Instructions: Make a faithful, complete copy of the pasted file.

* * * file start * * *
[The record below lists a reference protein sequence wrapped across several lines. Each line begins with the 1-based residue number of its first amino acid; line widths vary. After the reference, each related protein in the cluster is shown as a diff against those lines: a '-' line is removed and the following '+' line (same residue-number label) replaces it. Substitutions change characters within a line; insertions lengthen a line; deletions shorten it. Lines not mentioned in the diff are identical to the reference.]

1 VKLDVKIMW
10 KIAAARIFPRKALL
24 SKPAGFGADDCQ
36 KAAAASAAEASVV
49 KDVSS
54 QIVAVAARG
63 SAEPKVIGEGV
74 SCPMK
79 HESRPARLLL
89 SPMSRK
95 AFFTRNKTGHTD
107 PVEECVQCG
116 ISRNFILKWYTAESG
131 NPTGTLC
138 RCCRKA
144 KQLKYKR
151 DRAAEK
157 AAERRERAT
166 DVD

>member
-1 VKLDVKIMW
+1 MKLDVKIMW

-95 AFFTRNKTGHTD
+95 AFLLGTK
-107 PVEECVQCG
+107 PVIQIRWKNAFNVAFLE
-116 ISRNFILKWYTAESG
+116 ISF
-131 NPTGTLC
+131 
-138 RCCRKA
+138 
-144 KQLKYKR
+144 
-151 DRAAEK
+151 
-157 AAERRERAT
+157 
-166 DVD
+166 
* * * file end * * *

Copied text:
[The record below lists a reference protein sequence wrapped across several lines. Each line begins with the 1-based residue number of its first amino acid; line widths vary. After the reference, each related protein in the cluster is shown as a diff against those lines: a '-' line is removed and the following '+' line (same residue-number label) replaces it. Substitutions change characters within a line; insertions lengthen a line; deletions shorten it. Lines not mentioned in the diff are identical to the reference.]

1 VKLDVKIMW
10 KIAAARIFPRKALL
24 SKPAGFGADDCQ
36 KAAAASAAEASVV
49 KDVSS
54 QIVAVAARG
63 SAEPKVIGEGV
74 SCPMK
79 HESRPARLLL
89 SPMSRK
95 AFFTRNKTGHTD
107 PVEECVQCG
116 ISRNFILKWYTAESG
131 NPTGTLC
138 RCCRKA
144 KQLKYKR
151 DRAAEK
157 AAERRERAT
166 DVD

>member
-1 VKLDVKIMW
+1 MKLDVKIMW

-95 AFFTRNKTGHTD
+95 AFLLGTK
-107 PVEECVQCG
+107 PVIQIRWKNAFNVAFLE
-116 ISRNFILKWYTAESG
+116 ISF
-131 NPTGTLC
+131 
-138 RCCRKA
+138 
-144 KQLKYKR
+144 
-151 DRAAEK
+151 
-157 AAERRERAT
+157 
-166 DVD
+166 